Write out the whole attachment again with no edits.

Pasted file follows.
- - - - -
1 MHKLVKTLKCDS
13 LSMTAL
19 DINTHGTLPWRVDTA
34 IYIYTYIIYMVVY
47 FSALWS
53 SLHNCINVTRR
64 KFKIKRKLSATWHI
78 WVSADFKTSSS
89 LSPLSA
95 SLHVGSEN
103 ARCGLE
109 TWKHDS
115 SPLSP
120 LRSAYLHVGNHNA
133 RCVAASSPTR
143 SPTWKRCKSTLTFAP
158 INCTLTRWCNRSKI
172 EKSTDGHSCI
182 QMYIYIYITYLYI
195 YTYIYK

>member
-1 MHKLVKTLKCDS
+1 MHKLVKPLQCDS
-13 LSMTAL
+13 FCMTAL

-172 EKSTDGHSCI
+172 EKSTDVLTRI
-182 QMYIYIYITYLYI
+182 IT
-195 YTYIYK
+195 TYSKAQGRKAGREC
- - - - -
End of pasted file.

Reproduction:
1 MHKLVKTLKCDS
13 LSMTAL
19 DINTHGTLPWRVDTA
34 IYIYTYIIYMVVY
47 FSALWS
53 SLHNCINVTRR
64 KFKIKRKLSATWHI
78 WVSADFKTSSS
89 LSPLSA
95 SLHVGSEN
103 ARCGLE
109 TWKHDS
115 SPLSP
120 LRSAYLHVGNHNA
133 RCVAASSPTR
143 SPTWKRCKSTLTFAP
158 INCTLTRWCNRSKI
172 EKSTDGHSCI
182 QMYIYIYITYLYI
195 YTYIYK

>member
-1 MHKLVKTLKCDS
+1 MHKLVKPLQCDS
-13 LSMTAL
+13 FCMTAL

-172 EKSTDGHSCI
+172 EKSTDVLTRI
-182 QMYIYIYITYLYI
+182 IT
-195 YTYIYK
+195 TYSKAQGRKAGREC